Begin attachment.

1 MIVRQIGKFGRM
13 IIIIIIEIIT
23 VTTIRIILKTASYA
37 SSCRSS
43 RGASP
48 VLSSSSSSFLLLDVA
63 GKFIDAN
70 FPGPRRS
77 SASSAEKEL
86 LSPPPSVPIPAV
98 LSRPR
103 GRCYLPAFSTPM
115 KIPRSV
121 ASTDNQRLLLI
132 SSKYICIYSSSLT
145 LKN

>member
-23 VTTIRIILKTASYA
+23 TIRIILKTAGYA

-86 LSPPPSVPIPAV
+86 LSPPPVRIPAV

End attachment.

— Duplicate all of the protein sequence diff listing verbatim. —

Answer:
1 MIVRQIGKFGRM
13 IIIIIIEIIT
23 VTTIRIILKTASYA
37 SSCRSS
43 RGASP
48 VLSSSSSSFLLLDVA
63 GKFIDAN
70 FPGPRRS
77 SASSAEKEL
86 LSPPPSVPIPAV
98 LSRPR
103 GRCYLPAFSTPM
115 KIPRSV
121 ASTDNQRLLLI
132 SSKYICIYSSSLT
145 LKN

>member
-23 VTTIRIILKTASYA
+23 TIRIILKTAGYA

-86 LSPPPSVPIPAV
+86 LSPPPVRIPAV